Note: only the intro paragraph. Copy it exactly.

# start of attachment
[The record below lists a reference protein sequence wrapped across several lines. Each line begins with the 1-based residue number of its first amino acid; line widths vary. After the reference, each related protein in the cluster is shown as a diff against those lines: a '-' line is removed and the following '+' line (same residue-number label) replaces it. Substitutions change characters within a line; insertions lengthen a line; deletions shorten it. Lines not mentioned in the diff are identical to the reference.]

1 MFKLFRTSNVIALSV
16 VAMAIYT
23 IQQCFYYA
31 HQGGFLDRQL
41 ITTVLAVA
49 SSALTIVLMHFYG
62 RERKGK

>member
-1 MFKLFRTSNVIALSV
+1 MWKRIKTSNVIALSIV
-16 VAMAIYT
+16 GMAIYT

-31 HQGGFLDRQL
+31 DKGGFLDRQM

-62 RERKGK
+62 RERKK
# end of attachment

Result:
[The record below lists a reference protein sequence wrapped across several lines. Each line begins with the 1-based residue number of its first amino acid; line widths vary. After the reference, each related protein in the cluster is shown as a diff against those lines: a '-' line is removed and the following '+' line (same residue-number label) replaces it. Substitutions change characters within a line; insertions lengthen a line; deletions shorten it. Lines not mentioned in the diff are identical to the reference.]